For Steph Hay, the VP Design of Integrated Experiences at Capital One, trust and empathy are key to ensure products serve the customer, truly. In her talk, ‘Designing for Trust,’ Steph urged the designers in the audience to embrace the emotions of their users. For instance, when you’re making a financial transaction, this can be accompanied by a strong emotional reaction—from fear of fraud to happiness. Understanding this emotional context allows the language you use in an interface or other interaction with the user to be aligned their state of mind.
Making sense out of complex service systems
As service designers, we are even more committed to work across complex internal and external systems of service delivery, which often requires us to consider tackling the mix of different stakeholders and user needs.
IBM Watson Health’s User Research Lead, Charlyne Lefebvre-Paillé, addressed this in her talk ‘Creating Meaningful Experiences Through Complexity’, speaking to how service designers can work amid complexity. She cited this as a key factor to success in transitioning legacy or monolithic organizations into design system based orgs.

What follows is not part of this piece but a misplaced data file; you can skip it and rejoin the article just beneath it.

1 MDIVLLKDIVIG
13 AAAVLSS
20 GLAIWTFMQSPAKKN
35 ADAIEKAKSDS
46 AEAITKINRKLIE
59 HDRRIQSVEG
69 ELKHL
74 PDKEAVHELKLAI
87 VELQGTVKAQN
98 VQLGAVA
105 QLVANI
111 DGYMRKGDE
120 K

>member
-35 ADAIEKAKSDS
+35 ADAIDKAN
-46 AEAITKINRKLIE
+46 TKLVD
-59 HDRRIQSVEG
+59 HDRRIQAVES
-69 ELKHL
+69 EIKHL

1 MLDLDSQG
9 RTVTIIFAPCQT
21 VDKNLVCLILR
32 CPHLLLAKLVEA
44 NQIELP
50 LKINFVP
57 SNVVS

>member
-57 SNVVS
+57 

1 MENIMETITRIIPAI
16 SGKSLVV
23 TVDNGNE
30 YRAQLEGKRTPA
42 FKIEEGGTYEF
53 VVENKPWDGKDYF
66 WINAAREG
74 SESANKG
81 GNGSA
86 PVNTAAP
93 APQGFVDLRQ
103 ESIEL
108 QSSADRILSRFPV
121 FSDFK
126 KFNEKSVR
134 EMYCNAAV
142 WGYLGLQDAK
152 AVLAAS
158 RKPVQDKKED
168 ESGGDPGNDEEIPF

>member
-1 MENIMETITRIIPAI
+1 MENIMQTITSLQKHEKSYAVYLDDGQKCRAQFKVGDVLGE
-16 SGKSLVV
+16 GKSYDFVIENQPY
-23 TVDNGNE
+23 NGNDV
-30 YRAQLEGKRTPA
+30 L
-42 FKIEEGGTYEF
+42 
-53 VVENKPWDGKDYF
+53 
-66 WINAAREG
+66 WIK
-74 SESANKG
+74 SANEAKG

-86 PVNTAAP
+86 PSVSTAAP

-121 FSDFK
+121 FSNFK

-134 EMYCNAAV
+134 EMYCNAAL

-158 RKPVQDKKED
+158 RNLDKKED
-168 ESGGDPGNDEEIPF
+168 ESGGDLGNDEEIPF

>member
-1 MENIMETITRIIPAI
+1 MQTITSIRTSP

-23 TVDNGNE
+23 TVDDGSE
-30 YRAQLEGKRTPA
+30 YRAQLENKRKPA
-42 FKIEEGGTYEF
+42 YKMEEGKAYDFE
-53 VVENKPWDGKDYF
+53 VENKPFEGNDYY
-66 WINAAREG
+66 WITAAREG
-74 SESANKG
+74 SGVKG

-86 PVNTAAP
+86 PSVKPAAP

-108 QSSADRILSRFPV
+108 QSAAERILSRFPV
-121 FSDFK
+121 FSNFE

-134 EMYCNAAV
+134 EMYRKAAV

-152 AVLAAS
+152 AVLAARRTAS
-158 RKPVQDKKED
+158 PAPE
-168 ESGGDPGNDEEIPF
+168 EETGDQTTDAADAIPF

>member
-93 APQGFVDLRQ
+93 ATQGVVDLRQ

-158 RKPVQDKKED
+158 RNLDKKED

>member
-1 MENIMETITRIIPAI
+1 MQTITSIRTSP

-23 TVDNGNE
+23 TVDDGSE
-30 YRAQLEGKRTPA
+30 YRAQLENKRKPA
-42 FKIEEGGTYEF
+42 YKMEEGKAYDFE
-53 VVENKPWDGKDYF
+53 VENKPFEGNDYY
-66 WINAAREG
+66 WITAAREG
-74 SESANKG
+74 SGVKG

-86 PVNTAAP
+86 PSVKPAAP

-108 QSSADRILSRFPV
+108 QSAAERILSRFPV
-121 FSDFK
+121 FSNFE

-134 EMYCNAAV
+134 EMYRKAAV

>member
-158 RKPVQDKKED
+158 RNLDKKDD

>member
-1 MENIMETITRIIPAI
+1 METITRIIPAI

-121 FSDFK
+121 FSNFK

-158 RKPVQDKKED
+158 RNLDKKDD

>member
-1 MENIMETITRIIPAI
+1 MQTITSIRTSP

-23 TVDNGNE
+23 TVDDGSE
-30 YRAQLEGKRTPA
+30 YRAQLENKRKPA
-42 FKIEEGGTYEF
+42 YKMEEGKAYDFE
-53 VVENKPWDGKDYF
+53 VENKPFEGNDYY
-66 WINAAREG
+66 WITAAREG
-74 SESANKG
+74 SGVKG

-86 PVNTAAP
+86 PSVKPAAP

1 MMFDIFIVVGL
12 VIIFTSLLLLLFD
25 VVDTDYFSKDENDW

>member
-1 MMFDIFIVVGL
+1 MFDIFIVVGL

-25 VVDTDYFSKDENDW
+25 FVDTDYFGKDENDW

Continued learning from across the Service Design Network
The Say Yeah team found SDGC to be especially valuable for connecting with the broader service design community. We encourage other service design practitioners to join the Service Design Network to learn from this worldwide community through online discussions and local chapter events.
And we’ll be sharing more details and videos from this year’s conference over the coming weeks here and in our Disrupting with Digital LinkedIn group.
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We’re here to help explore innovative ways to improve service delivery and customer experience.